With Uruguay, Brazil, Peru, Panama, Colombia, Costa Rica and Mexico also in the index of top emerging economies ready for retail expansion, Latin America “continues to show strength as a regional retail growth market,” according to the business consultancy.

The region maintains its dominating position in the GRDI, with three countries in the Index’s top five positions, as an expanding middle class offers lucrative opportunities.

The “diverse retail ecosystem” includes Brazil’s huge market, Chile’s  sophisticated mid-sized market, and “small gems” such as Uruguay, where high consumption levels are attractive to luxury brands, the GRDI said.

“While some Latin American countries face economic and political challenges, continued economic and political stability in leading countries has led to increased consumer and investor confidence and created a favorable environment for retail.”

International retailers there “are entering and gaining ground in a highly competitive environment with local and regional leaders. This battle is most intense outside of the region’s capital cities, where new markets are emerging as consumers opt for modern retail formats.”

Asia

Asia has a number of fast-growing economies that offer fertile ground for retailers, as growing populations, rising incomes, and increasing affinity for modern formats helps retail sales increase rapidly. Modern retail is spreading beyond the largest urban centers to smaller, untapped cities and regions.

The region saw several improvements in the rankings, led by China, which rebounded into second place, Malaysia, which re-entered the top 10 for the first time since 2009, and Indonesia, which moved up four places from last year’s ranking. Other Asian countries in this year’s Index include Sri Lanka, India, the  Philippines, and Vietnam.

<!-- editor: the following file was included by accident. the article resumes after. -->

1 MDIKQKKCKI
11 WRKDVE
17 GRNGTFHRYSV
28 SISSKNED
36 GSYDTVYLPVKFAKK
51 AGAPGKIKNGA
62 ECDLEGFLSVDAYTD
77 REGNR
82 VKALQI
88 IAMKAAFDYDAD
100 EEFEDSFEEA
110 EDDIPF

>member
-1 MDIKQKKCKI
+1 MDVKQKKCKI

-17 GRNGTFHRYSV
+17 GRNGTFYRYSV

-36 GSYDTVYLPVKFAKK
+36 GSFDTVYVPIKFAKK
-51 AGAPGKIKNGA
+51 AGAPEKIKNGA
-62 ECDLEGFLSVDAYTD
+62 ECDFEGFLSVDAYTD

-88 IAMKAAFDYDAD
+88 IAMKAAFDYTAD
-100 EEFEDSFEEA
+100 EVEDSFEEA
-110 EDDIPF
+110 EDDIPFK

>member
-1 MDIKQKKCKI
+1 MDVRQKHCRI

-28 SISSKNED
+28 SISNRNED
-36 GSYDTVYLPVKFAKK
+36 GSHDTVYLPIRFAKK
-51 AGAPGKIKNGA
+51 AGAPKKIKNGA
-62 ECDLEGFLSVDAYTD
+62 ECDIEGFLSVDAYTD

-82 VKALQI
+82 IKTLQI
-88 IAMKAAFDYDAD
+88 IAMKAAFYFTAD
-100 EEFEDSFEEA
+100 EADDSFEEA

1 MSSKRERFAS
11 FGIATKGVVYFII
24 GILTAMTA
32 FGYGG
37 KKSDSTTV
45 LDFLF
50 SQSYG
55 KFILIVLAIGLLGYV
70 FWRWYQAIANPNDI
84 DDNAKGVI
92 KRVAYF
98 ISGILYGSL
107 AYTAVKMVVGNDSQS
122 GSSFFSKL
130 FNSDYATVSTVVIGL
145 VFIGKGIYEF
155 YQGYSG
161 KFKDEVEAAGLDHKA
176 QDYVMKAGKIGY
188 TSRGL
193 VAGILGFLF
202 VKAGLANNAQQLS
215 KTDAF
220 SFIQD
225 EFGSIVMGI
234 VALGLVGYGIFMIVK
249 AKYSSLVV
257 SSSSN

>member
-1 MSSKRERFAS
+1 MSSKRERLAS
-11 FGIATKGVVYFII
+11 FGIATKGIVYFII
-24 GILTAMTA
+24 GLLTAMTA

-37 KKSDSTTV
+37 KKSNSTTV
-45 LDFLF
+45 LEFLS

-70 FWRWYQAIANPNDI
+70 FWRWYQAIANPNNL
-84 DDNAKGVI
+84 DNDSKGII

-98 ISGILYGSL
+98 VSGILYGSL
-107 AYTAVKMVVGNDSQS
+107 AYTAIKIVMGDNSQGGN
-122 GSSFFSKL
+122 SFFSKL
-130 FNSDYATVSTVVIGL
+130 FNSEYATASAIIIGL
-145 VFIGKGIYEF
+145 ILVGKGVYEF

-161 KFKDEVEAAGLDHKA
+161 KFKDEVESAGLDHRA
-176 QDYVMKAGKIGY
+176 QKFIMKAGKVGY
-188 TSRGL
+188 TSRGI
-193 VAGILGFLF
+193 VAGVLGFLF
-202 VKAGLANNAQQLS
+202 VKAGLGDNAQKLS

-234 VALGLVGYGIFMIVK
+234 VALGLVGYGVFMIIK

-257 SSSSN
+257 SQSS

Even with less-bullish economic growth, “China remains impossible for retailers to ignore. Retail sales in the world’s most populous country increased 13 percent in 2013 to $3.7 trillion, and consumer confidence rose.”

The Middle East and North Africa

A dynamic retail region – the Middle East has a growing and young population, strong GDP growth, and increasing consumer confidence and spending.

With Qatar scheduled to host the FIFA World Cup in 2022 and Dubai recently winning the Expo 2020 bid, the region’s construction and infrastructure boom should continue, thereby benefiting retail.

Middle East and North Africa (MENA) consumers” are becoming increasingly more demanding, seeking formats to better meet their needs along with more interesting creative concepts. Some markets are saturating, particularly Dubai, and local developers are now expanding across the region.”

Fewer international companies entered in 2013, but those in the region “focused on expanding their footprint and growing local brands. E-Commerce in MENA is predicted to grow from $9 billion in 2012 to $15 billion by 2015,” according to a PayPal study.

Central Asia and Eastern Europe

The region’s highest-ranked countries are some of the GRDI’s most shining “small gems” – countries such as Armenia, Georgia, Kazakhstan, and Azerbaijan, whose location and unsaturated retail environment makes them attractive options for international retailers.

On the other end of the spectrum is Russia, which leaped back up the rankings this year “as its retail potential outweighed the country’s lingering risks.”

Sub-Saharan Africa

Africa is marked by distinct regional differences. In the West, Africa’s most populous region, international retailers including Walmart and Carrefour, have succeeded in navigating the challenging business landscape, targeting middle- and high-income consumers who are brand conscious and want convenience, quality and variety.

The East” is untapped and increasingly attractive, as the largely informal markets feature few international retailers. Regional retailers dominate the region targeting all income segments.”

In the South, the most developed region with stronger infrastructures, high incomes, and macroeconomic stability, South African retailers lead the growth with their close proximity and cultural alignment. Regional and local retailers are leading the e-commerce push, particularly among affluent consumers.

Mike Moriarty, A.T. Kearney partner and co-author of the GRDI said, “With GDP growth of 5 percent, rising household incomes, fast urbanization, and a growing middle class, Sub-Saharan Africa is a region of massive potential for retailers.”

Published since 2001, the GRDI ranks the top 30 developing countries for retail investment worldwide and analyzes 25 macroeconomic and retail-specific variables that help retailers devise successful global strategies to identify emerging market investment opportunities.

06/17/2014